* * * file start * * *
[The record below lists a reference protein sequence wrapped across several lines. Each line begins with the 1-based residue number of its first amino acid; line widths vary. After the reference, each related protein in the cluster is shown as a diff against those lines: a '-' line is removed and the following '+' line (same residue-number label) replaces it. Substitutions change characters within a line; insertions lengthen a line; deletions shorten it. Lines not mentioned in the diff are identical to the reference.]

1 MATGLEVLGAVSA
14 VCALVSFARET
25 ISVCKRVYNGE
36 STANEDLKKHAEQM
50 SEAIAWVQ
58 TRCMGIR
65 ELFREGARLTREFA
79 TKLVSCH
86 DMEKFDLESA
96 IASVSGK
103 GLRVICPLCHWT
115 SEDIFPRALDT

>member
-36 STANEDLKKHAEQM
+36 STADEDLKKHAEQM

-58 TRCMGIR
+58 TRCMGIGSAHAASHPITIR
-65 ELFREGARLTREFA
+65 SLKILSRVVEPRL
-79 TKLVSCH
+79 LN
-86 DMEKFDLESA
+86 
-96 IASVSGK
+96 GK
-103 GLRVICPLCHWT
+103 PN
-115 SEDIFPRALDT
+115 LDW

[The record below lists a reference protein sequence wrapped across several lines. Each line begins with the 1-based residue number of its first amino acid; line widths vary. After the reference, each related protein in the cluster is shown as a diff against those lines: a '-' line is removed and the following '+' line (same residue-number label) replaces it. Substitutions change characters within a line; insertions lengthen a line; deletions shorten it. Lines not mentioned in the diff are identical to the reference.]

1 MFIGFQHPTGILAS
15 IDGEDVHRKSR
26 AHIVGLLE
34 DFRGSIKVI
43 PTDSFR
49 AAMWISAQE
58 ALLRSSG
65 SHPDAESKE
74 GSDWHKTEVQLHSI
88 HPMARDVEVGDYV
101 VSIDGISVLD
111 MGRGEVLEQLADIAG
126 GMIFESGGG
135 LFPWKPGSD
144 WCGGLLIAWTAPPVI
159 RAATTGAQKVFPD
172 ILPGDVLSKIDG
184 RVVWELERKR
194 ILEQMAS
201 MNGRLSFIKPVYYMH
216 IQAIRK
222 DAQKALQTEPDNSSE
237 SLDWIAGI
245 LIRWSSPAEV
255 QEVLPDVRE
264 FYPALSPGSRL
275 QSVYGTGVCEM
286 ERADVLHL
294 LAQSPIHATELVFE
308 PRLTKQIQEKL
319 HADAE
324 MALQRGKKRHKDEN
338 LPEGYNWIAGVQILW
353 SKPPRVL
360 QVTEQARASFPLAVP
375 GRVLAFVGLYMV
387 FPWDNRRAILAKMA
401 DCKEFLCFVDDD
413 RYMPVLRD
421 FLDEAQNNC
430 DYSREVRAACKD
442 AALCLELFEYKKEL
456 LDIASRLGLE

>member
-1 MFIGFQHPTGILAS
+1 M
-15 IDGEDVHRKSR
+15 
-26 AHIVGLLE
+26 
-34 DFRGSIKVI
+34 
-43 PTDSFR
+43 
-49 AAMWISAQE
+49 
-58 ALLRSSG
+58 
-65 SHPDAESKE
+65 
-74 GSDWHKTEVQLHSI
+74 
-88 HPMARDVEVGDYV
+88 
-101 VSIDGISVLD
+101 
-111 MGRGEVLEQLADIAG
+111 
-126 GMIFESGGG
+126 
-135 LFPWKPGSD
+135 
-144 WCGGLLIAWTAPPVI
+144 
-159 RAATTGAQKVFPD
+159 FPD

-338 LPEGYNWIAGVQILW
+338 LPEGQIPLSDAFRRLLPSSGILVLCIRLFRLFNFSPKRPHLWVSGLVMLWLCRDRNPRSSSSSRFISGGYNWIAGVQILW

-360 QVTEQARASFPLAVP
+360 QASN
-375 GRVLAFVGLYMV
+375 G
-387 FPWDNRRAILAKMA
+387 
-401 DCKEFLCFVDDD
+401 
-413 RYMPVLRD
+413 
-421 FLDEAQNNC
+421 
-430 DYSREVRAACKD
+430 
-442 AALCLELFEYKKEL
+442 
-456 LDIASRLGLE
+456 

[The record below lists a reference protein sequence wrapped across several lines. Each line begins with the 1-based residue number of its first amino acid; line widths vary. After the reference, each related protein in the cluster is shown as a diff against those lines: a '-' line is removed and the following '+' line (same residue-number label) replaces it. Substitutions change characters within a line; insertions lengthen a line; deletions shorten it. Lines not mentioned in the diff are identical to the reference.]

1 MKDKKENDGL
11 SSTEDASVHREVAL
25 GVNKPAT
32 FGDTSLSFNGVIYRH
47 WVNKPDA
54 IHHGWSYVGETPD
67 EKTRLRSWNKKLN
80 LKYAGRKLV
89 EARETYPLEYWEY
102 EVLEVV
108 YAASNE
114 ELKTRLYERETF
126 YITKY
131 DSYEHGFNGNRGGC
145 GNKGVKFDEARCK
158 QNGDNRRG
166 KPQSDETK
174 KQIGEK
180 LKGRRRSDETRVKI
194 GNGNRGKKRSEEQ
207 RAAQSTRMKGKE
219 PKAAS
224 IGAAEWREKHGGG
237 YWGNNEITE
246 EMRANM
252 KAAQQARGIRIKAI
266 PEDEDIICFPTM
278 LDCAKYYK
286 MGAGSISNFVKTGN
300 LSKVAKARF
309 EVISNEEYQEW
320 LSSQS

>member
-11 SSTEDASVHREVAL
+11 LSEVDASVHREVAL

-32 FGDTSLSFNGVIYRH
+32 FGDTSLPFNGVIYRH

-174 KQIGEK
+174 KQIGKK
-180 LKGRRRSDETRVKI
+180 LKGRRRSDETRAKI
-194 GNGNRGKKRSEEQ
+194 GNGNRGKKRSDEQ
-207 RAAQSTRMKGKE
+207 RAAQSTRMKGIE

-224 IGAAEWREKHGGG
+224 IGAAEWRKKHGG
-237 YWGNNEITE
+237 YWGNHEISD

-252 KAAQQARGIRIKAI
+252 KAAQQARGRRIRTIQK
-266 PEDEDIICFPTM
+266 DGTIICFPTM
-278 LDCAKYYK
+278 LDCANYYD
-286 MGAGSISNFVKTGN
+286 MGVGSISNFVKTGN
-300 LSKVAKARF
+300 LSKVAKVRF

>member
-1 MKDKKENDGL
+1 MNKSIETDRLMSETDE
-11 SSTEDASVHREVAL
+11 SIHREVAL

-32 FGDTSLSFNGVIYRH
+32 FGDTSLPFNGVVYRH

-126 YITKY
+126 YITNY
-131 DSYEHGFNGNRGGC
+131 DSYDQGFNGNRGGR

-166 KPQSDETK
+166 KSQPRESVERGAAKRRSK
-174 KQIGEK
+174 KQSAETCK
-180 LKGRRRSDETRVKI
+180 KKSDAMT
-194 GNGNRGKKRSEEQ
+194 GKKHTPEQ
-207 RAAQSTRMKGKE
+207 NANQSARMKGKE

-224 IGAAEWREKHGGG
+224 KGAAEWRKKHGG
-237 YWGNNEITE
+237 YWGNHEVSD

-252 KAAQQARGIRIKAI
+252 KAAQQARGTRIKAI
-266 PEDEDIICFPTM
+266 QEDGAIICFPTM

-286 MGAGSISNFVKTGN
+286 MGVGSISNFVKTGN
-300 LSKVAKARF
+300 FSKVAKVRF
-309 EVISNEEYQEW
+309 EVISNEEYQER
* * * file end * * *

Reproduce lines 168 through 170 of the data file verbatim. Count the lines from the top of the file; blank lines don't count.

-180 LKGRRRSDETRVKI
+180 LKGRRRSDETRAKI
-194 GNGNRGKKRSEEQ